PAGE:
EIA API lets developers create innovative apps, reach new users
The U.S. Energy Information Administration (EIA) today makes key electricity data more accessible than ever before with the release of a new online service. The agency's first-ever Application Programming Interface (API) allows developers to design web and mobile apps that harness a wealth of information about the U.S. electricity sector.
The free API will give developers access to data on electricity generation, retail sales, and average prices, and the types of fuel that are used to generate electricity at the state and national levels. Electricity generation and fuel consumption data for individual power plants with more than 1 megawatt of capacity also are available. These data are structured into a hierarchical set of 39,000 categories, grouping related series and assisting in the exploration of EIA's data.
"EIA's API will enable independent developers to create innovative information technology applications that can be used to improve energy decision-making. The value of EIA's data will be enhanced even further when it is combined with data beyond what the agency collects, such as market or environmental data," said EIA Administrator Adam Sieminski.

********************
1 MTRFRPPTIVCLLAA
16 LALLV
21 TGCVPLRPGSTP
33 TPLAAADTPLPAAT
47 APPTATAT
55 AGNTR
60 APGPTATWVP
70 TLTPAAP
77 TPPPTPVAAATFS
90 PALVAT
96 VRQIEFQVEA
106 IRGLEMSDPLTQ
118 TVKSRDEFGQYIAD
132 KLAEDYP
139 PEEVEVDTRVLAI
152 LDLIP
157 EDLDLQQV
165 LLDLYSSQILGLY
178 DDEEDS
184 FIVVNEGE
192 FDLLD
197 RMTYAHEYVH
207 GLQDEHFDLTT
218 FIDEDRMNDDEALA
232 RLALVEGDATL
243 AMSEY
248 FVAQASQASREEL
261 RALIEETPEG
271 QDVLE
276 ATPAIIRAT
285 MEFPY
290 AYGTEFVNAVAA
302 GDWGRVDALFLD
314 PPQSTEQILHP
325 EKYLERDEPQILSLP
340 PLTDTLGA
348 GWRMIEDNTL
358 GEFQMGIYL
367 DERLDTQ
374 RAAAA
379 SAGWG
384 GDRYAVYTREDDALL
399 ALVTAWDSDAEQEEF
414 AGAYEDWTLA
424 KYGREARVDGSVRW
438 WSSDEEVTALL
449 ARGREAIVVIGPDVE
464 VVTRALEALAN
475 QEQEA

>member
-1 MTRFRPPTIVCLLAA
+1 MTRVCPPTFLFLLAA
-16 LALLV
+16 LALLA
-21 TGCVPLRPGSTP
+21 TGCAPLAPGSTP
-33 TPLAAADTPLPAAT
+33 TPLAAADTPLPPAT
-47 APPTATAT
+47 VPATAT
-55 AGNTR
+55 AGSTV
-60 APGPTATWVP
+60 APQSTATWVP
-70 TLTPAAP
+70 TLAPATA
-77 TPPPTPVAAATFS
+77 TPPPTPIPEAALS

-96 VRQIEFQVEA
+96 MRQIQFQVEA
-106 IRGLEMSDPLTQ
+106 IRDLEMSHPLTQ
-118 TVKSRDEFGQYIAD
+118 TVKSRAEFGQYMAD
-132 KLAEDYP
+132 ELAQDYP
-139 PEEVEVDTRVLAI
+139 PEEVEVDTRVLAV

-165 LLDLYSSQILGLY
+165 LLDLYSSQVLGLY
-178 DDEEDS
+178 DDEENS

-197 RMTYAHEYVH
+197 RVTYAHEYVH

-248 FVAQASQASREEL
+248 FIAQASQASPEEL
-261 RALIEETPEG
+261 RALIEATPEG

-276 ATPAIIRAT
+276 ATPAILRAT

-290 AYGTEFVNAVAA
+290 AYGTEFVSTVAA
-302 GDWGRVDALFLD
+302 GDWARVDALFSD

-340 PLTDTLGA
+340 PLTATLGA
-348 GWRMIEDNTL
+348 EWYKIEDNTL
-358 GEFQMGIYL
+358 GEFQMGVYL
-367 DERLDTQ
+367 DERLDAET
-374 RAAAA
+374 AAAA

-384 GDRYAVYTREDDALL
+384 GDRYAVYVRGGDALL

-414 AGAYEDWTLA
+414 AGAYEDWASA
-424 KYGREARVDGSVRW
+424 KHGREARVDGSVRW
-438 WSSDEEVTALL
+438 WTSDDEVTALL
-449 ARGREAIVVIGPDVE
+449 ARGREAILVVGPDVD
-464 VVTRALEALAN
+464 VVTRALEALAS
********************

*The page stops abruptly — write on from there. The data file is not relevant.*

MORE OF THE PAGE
Of particular interest to developers will be the geographical metadata provided with each series (for example, the longitude and latitude information of individual electricity plants). Standards-based country and state codes are provided, where applicable. These metadata will permit advanced mapping applications.
Planned additions to EIA's API include petroleum and natural gas data, along with state energy estimates. As these data sets are added over the coming months, the total number of data series available through EIA's API will grow.
APIs are an important element of a government-wide Digital Strategy to make information more transparent and customer-centered.
To get your free API key and learn more, visit http://www.eia.gov/developer.
The product described in this press release was prepared by the U.S. Energy Information Administration (EIA), the statistical and analytical agency within the U.S. Department of Energy. By law, EIA's data, analysis, and forecasts are independent of approval by any other officer or employee of the United States Government. The views in the product and press release therefore should not be construed as representing those of the Department of Energy or other Federal agencies.